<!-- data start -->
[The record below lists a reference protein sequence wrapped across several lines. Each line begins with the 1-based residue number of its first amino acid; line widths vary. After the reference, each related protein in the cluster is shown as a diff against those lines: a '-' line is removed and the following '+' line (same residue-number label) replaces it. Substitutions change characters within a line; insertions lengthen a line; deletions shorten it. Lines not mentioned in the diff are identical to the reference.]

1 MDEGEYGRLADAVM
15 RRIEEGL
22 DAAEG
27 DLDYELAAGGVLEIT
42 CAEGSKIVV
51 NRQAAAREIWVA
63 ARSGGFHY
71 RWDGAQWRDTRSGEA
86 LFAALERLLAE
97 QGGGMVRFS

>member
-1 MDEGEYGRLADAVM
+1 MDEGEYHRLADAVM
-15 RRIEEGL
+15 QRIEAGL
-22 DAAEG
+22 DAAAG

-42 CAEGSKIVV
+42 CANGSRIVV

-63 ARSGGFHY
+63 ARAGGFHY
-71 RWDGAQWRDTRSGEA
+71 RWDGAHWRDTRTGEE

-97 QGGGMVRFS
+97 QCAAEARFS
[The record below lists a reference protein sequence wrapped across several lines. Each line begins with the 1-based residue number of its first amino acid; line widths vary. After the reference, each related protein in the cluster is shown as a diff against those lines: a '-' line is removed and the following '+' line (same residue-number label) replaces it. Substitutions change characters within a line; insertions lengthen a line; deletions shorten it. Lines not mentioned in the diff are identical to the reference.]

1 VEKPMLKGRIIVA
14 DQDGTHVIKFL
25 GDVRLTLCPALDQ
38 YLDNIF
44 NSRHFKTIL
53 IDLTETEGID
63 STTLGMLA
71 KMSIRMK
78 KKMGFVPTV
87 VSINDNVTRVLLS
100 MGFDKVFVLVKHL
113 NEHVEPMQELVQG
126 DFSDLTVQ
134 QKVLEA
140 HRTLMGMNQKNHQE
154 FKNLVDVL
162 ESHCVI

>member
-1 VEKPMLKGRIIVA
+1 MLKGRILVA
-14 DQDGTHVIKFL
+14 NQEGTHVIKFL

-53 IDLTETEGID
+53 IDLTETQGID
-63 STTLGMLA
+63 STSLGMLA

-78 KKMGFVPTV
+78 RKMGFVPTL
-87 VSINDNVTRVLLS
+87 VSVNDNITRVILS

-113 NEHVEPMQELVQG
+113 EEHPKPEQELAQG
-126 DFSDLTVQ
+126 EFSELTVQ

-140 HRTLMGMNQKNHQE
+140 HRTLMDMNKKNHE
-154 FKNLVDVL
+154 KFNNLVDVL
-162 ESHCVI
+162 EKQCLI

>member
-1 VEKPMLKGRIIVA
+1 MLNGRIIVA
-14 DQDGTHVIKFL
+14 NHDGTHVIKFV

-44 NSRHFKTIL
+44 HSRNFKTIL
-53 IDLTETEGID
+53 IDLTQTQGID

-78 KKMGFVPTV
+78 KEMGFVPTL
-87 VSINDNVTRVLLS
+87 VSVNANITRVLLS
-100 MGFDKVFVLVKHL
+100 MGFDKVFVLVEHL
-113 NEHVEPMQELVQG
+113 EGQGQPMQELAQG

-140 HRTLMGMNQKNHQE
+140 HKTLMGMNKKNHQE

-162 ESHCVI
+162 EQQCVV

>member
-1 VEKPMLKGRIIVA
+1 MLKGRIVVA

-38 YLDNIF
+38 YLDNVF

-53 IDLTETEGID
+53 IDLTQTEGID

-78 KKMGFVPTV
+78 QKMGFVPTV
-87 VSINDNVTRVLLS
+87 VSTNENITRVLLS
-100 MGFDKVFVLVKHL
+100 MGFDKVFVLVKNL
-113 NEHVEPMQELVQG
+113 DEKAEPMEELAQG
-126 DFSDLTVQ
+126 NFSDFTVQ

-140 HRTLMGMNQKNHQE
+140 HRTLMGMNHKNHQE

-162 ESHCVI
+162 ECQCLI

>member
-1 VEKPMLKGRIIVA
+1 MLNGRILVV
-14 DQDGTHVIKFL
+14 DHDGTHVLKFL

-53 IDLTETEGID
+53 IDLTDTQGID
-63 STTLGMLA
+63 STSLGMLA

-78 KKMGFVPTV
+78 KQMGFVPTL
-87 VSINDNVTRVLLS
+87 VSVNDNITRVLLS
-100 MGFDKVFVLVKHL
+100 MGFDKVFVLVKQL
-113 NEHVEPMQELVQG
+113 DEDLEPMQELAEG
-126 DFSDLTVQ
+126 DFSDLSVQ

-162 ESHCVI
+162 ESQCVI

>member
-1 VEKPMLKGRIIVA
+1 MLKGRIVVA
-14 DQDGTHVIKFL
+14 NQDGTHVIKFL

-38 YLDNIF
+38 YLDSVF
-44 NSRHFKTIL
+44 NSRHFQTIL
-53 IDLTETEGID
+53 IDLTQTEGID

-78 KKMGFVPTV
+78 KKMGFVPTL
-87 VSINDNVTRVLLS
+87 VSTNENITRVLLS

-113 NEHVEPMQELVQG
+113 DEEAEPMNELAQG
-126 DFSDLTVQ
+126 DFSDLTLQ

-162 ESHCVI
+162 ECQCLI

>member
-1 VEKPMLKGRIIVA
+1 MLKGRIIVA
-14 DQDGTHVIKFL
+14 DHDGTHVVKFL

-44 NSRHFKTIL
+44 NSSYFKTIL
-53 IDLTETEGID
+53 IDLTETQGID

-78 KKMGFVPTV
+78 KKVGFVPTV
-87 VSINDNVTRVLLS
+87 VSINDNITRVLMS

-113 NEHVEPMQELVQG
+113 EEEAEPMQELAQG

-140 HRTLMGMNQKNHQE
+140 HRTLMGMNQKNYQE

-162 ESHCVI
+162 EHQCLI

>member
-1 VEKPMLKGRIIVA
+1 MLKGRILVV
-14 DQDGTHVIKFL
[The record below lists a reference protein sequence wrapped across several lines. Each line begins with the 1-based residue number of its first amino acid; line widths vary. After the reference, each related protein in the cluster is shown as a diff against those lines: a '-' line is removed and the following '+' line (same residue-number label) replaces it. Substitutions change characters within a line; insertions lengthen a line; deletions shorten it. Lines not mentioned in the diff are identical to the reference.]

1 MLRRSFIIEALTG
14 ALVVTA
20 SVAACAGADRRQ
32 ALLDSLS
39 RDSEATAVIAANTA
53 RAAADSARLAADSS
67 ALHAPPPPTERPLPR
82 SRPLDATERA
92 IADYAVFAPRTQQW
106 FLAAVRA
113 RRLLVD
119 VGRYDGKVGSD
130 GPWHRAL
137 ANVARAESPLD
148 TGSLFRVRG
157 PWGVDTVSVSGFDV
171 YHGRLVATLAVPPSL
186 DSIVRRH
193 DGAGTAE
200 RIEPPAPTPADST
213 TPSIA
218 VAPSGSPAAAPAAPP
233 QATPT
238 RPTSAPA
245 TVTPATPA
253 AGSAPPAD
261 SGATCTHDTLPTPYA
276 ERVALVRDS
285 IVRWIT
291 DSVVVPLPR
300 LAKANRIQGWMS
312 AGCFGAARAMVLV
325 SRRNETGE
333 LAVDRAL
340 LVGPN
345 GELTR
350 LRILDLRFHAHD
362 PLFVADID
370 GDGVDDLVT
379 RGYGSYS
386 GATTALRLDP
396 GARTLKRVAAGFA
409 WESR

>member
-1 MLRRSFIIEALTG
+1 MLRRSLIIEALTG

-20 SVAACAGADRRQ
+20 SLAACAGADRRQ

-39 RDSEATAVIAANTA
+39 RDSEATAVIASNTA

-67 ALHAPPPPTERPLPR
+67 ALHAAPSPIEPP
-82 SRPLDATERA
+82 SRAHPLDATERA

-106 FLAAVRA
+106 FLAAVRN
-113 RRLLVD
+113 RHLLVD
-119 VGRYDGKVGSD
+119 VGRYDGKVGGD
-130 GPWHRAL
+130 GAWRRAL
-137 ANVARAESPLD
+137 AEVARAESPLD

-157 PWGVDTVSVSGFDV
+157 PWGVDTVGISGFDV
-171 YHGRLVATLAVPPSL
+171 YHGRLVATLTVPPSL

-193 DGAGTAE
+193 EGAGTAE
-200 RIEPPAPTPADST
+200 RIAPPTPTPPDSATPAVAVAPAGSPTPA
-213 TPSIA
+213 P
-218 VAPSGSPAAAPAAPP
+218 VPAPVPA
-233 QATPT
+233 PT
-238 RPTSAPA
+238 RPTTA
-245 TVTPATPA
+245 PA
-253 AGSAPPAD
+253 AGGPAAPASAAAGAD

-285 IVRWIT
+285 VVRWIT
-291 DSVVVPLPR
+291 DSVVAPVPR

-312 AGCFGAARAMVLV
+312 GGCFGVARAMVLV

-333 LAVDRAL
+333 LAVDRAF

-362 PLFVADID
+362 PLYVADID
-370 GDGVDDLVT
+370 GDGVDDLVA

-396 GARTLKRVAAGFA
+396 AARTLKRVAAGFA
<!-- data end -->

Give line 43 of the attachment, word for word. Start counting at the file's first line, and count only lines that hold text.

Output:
154 FKNLVDVL